I purchased a Macbook Pro Retina 15in (with all the upgrades) and it is very common for me to fire up a virtual machine on it. I may need an application only designed for Windows, or I may need Windows itself (to test web deployments and such). I currently rely on Windows 7 & Windows Server 2012 (Metro) and run everything through those. However, it is becoming more and more desirable to have many smaller machines, like XP, Vista, 7, 8, flavours of Windows Server, and even some Linux distros. However, this will take quite a bit of room, since I have to install a certain amount of programs on each machine.

I want something fast and responsive, but I don't want to

  1. Fill my SSD (768GB, with ~200GB left)
  2. Burn out my SSD by doing an excessive amount of reads and writes

What are my options? I currently have a WD 1TB USB 3.0 external 2.5" drive I primarily use to store disc images and VHD's on, but is there something better? I considered ordering an SSD off Newegg or something, putting it in a USB 3.0 enclosure, and running it through that. Any suggestions?

  • Just to be clear: you're asking about what physical storage medium is good for putting your virtual machines on? – Marcus Chan Jan 30 '13 at 19:31
  • Yes. I want to do some high-intensive operations without burning out my primary SSD any faster than I have to, but I want the flexibility. Primarely looking for a "best practices" or "I do this" sort of answer. – Nicholas Yost Jan 30 '13 at 19:33

You definitely want something else to run those machines on, if it were me I would get an off the shelf server or build my own that ran Hyper V, a small disk drive to run Hyper V on, and maybe three drives in a Raid 5 config to run my VMs on for redundancy (if you need redundancy). adjust disk speed and type (traditional vs ssd) depending on how responsive you need your VMs to be, and your budget of course :-)

Update Based On Comments

You wouldn't need an internet connection, in fact if your server had a network connection, you could

1)Give that network connection to each VM, and connect it physically to your wireless lan router at home, so you could connect to them via wireless

2)If you had TWO network connections, you could give one to a VM that you would remote into (a windows machine) that had the hyper v console installed, and remote into all your other VMs from that one, that way you would stay connected if you needed to reboot them, etc. Common practice.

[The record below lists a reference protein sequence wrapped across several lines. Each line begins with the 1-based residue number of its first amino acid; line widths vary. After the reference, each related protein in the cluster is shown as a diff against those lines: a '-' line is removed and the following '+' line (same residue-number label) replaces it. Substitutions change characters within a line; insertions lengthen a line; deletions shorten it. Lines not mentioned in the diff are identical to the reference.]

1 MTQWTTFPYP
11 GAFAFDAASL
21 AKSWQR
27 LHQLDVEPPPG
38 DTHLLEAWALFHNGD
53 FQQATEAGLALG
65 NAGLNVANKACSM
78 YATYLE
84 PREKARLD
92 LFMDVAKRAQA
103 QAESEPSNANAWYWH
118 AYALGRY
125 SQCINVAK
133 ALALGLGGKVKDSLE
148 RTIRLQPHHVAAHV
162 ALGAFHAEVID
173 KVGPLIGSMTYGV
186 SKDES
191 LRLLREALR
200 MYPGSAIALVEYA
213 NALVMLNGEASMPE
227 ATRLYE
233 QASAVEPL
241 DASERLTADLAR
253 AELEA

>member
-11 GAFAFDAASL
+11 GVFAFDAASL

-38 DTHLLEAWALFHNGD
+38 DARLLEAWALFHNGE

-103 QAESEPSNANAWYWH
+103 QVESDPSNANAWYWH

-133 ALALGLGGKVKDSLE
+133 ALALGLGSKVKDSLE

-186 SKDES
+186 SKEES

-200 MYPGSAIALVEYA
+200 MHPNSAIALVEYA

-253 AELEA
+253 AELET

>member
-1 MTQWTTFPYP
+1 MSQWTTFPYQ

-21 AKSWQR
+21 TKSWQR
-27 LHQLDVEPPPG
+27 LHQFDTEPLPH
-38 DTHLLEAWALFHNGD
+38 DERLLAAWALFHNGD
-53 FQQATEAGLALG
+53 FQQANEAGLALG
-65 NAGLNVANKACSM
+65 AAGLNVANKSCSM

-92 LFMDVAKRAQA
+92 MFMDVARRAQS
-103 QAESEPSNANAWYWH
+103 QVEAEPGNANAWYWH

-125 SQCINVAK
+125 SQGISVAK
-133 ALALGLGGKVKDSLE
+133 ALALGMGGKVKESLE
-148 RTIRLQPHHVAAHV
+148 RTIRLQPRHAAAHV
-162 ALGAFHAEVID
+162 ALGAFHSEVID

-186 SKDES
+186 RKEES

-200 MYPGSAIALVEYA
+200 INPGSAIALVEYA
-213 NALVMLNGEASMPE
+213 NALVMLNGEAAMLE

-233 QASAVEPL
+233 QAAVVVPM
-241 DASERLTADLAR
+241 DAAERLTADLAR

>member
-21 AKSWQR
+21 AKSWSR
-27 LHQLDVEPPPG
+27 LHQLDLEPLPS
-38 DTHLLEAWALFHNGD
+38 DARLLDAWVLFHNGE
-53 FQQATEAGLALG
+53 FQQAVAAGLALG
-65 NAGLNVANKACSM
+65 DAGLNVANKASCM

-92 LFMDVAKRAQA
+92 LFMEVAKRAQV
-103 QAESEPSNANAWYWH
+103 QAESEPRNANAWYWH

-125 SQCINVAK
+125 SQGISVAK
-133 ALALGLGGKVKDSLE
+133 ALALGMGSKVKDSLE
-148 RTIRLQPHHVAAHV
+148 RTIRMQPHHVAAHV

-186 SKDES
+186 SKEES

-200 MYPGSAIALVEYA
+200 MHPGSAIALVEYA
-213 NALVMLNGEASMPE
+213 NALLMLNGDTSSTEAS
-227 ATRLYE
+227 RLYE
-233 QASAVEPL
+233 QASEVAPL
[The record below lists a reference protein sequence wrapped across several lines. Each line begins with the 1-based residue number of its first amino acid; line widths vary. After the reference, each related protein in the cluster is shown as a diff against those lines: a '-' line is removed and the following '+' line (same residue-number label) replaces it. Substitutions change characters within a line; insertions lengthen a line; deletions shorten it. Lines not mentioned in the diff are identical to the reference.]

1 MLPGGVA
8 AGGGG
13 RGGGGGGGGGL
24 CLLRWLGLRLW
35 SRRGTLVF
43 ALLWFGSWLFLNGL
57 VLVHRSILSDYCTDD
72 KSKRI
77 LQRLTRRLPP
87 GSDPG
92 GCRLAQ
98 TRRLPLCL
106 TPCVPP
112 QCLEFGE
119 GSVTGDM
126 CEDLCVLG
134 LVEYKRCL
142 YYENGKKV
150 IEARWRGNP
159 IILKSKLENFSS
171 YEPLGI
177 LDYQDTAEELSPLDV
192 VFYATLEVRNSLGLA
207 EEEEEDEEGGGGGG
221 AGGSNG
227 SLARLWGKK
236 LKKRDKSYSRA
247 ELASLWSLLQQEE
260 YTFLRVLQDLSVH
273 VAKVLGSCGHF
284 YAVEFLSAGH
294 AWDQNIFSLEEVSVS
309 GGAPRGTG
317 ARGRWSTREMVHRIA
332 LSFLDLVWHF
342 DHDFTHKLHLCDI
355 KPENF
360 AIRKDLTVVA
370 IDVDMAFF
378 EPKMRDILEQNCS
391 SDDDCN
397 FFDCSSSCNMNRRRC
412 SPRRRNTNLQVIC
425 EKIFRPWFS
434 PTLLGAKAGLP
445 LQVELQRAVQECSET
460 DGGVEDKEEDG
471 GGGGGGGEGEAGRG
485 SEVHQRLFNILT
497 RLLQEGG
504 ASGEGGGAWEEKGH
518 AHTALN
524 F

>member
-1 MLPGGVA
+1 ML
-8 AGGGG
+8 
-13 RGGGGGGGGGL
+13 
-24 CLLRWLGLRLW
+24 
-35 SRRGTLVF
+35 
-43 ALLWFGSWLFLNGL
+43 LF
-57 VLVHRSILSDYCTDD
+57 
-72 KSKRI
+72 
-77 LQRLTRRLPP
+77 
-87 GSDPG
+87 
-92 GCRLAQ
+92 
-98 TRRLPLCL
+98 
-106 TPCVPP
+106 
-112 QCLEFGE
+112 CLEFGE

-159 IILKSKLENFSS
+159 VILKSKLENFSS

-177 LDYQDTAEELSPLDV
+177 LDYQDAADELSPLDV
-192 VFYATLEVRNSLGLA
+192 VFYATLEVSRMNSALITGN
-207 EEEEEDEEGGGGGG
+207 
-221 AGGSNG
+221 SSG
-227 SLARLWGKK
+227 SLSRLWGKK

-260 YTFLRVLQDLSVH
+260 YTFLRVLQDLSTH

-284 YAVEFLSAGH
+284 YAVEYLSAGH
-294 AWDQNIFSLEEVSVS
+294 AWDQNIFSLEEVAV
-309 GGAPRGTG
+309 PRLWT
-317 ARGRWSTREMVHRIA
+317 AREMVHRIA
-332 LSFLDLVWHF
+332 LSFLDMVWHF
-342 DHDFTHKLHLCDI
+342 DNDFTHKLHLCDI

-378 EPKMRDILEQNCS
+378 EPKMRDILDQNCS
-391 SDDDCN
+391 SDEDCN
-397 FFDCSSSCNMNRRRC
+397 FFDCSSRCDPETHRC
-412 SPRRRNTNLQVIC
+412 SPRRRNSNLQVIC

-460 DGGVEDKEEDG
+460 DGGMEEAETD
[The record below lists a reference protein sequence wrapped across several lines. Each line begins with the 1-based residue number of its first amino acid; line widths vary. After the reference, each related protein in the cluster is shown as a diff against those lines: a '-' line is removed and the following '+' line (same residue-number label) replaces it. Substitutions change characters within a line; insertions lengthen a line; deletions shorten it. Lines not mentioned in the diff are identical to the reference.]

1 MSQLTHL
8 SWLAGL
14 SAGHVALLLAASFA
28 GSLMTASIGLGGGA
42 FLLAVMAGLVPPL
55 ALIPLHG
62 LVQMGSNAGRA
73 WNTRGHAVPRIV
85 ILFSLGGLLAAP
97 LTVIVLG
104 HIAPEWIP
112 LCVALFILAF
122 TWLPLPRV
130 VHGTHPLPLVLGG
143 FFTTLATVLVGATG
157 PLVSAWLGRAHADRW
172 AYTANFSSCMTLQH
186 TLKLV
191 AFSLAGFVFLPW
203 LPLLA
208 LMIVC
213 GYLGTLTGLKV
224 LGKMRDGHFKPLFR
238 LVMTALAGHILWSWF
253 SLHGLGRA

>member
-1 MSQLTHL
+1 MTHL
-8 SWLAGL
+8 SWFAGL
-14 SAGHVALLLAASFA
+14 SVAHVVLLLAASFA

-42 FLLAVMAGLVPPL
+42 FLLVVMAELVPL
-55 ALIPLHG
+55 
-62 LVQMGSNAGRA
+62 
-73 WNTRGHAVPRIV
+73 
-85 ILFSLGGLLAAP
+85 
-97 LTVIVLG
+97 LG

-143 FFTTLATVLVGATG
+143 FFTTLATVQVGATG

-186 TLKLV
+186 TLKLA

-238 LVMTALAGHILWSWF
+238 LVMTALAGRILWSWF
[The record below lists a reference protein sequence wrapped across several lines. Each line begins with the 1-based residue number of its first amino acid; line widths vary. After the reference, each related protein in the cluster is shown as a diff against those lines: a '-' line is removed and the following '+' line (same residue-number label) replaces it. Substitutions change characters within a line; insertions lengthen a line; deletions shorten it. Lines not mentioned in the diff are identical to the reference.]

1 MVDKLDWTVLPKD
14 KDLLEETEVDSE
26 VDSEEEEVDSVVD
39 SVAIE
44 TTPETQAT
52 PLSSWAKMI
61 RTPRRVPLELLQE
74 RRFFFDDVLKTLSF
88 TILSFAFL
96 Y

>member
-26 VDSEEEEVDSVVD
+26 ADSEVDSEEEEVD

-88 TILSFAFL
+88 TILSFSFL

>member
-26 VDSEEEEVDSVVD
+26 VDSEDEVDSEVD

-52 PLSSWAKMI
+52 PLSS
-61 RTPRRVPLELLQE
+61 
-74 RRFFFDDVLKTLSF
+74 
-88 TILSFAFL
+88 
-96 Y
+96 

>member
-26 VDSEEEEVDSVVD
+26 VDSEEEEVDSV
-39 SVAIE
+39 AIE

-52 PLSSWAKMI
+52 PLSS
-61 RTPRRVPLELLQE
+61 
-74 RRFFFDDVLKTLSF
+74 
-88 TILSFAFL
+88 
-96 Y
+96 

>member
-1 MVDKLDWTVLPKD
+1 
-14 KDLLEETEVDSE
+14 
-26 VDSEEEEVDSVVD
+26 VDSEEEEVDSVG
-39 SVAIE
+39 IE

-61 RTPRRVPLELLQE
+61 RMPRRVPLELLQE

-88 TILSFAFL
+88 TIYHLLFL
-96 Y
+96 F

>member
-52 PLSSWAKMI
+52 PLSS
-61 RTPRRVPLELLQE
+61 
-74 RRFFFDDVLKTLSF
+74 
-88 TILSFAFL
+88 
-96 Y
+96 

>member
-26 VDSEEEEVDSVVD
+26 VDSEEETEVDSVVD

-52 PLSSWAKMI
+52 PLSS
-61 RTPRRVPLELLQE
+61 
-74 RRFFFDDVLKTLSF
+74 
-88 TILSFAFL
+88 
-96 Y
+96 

• That's definitely an option! Is there anything a bit more portable? I was considering something like this though if I remote into them, but that requires an internet connection. – Nicholas Yost Jan 30 '13 at 20:03
  • @NicholasYost please mark as answer if this helped! – MDMoore313 Jan 30 '13 at 20:26
  • It definitely helped! I will mark it as an answer soon. Thank you very much so far! However, I do not work at home, so I would need an internet connection. This is not a problem in this use case, but if I am developing locally and I do not have an internet connection (or it is unsecure) I would not want to remote into the machine(s). This is where the portability factor comes in. – Nicholas Yost Jan 30 '13 at 20:45
  • I can build a box, but for machines that need to be portable (or accessible at any point in the development stage independent of where I am), what would you recommend? I'm thinking an SSD via USB, but I am not sure what would be the physical bottleneck; the speed of the SSD or the speed of USB. If the limitation would be USB, then would it be any less advantageous to just go with a spinning disk? – Nicholas Yost Jan 30 '13 at 20:51
  • @NicholasYost I see, in that case: 1. If it's unsecure, you could easily setup a vpn server (virtual if need be) to secure the connection to that virtual network. Not sure where else to go then b/c the HyperV setup is for enterprise type use, so remoting in some sort of way is necessary. Even sitting at the HyperV screen all you'll see is a command prompt. Maybe if you gave me more info we could revise the answer? – MDMoore313 Jan 30 '13 at 20:52

Your Answer

By clicking “Post Your Answer”, you agree to our terms of service, privacy policy and cookie policy

Not the answer you're looking for? Browse other questions tagged or ask your own question.